1921: Alfred Hess & Mildred Fish, orphan guinea pigs

Alfred Hess & Mildred Fish used orphans as guinea pigs in studies testing dietary factors in rickets and scurvy by withholding essential nutrients from institutionalized infants until they developed the disease. Orange juice was withheld until the infants developed hemorrhages associated with Scurvy. Konrad Bercovici, a social worker, strongly criticized the experiments:

“No devotion to science, no thought for the greater good to the greater number, can for an instant justify the experimenting on helpless infants, children pathetically abandoned by fate and entrusted to the community for their safeguarding. Voluntary consent by adults should, of course, be the ‘sine quo non’ of scientific experimentation.”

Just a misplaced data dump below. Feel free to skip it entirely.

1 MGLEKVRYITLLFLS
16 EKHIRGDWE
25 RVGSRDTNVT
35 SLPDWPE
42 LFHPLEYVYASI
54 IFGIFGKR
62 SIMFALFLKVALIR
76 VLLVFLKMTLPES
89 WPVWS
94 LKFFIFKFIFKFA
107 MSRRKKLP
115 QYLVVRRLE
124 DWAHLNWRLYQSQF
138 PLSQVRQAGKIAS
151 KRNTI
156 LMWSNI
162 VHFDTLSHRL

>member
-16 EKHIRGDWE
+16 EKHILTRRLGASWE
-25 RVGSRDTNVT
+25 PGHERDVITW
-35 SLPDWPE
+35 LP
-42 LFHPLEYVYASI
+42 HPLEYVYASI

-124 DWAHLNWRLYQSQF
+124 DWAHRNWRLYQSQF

Home for Hebrew Infants--Scurvy Experiments

Home for Hebrew Infants–Scurvy Experiments

Bercovici’s criticism prompted one medical journal to consider the ethics of using institutionalized children in nontherapeutic experiments. The editors of American Medicine agreed that experimentation on human beings should be limited to adult volunteers. Grodin and Glantz in Children As Research Subjects, point out that Bercovici’s outspoken criticism was unique: “Criticism of clinical research involving infants and children was generally confined to Hearst publications and the antivivisectionist press.”